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The GM LS engine has a bit of a mythos about it. With just a little bit of hop-up knowledge, some boost, and a computer that is more willing to play along than the standard GM unit, you can take the typical crud-covered truck engine and wind up with a fire-breathing mill that will fit just about anywhere you dare put it. It's a solid recipe, as we've seen at every LS Fest. The only way to make this DIY racer program any better would be to win your way into a pile of parts that'll guarantee that things will perform once you get that wicked grin on your face and decide to see how fast you can make that boost gauge move. Holley teamed up with Sloppy Mechanics and put together a solid list of parts that will wake up any LS engine under the sun:
Not a bad kit of goodies, is it? We didn't think so and neither did you, seeing how many entered for the prize! After going through the list, our winner for the 2021 Sloppy Mechanics Sweepstakes is Matt Fletcher from Sioux City, Iowa!
Matt is a tech at a GM dealer and is the kind of guy "who everybody goes to when they need cool stuff built," as he told us. And that's just scratching the surface of things, as we learned. You could take one look at his 1965 Ford Mustang, the same car that he uses to haul a trailer filled with motorcycles to the Black Hills with, and think you have a grasp of what's going on here. But Fletcher has time wrenching on semi-trucks, and at one point in time crewed on an Indy team. But let's go back to that Mustang for a minute...we're sorry, Ford faithful, but it's another one of those "Ford Tough with Chevy Stuff" builds. The Mustang has been a one-family car for the majority of it's life. Before he came to own the Mustang, his grandfather owned it. Prior to, his great-grandmother had bought the car from the original owner. It's obvious that the Mustang isn't stock, but the modifications have been thought-out and planned, from the mini-tubs to the front suspension with Speedway 3-way For the past three years, he's been running the LS – a "rod and piston" combination – with the stock ECU and that has shown to have some problems over the years. Sure, the car still has air conditioning, and cruise control, and can rip off a mid-nine in the quarter. But when you're worried about the computer actually behaving? That's not good.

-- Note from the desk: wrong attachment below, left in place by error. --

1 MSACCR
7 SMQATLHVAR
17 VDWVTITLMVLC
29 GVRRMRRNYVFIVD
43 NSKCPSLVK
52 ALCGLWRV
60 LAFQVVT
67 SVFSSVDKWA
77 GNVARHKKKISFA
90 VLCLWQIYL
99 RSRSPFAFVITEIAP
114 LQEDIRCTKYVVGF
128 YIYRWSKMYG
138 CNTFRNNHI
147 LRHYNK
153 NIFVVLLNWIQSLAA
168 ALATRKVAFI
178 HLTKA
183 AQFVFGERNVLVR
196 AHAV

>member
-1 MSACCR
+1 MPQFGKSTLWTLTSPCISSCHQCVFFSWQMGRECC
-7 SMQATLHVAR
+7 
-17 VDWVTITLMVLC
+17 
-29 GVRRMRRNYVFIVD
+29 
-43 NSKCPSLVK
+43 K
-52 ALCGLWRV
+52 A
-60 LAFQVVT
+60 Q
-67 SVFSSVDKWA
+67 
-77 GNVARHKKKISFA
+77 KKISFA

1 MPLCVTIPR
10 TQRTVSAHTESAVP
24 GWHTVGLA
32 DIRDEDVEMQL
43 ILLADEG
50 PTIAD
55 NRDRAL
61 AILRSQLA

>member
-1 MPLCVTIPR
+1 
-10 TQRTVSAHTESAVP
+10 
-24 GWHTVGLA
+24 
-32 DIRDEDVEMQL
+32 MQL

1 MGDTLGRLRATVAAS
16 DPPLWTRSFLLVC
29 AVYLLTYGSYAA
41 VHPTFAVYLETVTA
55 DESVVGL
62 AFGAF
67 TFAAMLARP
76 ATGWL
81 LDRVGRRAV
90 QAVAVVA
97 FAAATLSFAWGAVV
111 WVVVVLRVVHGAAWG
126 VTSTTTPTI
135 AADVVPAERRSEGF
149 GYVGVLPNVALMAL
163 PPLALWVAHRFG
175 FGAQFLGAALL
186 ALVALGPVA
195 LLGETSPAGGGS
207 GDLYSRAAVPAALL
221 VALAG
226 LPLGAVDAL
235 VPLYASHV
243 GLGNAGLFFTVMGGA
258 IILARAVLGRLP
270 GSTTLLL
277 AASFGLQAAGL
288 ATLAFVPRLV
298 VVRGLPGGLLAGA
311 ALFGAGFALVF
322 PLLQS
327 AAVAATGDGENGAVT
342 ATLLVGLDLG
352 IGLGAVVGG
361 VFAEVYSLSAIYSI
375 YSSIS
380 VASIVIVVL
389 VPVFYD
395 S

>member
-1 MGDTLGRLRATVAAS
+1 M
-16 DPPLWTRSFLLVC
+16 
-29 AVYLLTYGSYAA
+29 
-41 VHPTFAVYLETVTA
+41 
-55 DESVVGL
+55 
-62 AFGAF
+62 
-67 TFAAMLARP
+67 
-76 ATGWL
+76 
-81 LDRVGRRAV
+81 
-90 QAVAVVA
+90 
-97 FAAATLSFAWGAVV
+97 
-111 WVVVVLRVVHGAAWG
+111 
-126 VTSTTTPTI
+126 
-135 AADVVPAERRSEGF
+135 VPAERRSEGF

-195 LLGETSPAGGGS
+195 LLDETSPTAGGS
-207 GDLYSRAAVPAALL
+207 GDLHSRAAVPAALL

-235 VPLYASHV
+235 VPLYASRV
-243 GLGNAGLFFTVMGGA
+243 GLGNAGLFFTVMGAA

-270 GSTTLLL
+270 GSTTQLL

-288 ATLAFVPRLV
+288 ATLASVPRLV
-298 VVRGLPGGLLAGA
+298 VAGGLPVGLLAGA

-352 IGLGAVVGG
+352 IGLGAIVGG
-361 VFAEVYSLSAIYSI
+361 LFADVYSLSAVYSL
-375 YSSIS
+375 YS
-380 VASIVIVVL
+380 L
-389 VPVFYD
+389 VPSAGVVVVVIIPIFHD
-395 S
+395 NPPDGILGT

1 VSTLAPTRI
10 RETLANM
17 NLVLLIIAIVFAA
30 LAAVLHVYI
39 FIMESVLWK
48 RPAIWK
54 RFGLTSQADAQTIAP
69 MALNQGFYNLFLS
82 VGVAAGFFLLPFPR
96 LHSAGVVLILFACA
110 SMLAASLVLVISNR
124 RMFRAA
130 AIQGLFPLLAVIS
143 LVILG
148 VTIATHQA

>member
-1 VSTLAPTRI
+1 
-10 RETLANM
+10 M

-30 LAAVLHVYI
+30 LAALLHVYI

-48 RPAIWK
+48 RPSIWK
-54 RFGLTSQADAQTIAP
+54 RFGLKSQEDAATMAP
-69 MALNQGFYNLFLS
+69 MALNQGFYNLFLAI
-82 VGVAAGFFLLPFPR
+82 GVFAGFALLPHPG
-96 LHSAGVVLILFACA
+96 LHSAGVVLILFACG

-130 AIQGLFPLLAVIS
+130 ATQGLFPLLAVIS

While the Mustang is every bit a racing machine, it is still a daily driver and will remain so. We can appreciate anybody who is using their street machine as their main ride of choice, and we hope that Matt and his Mustang have many more miles of fun ahead of them. Congratulations!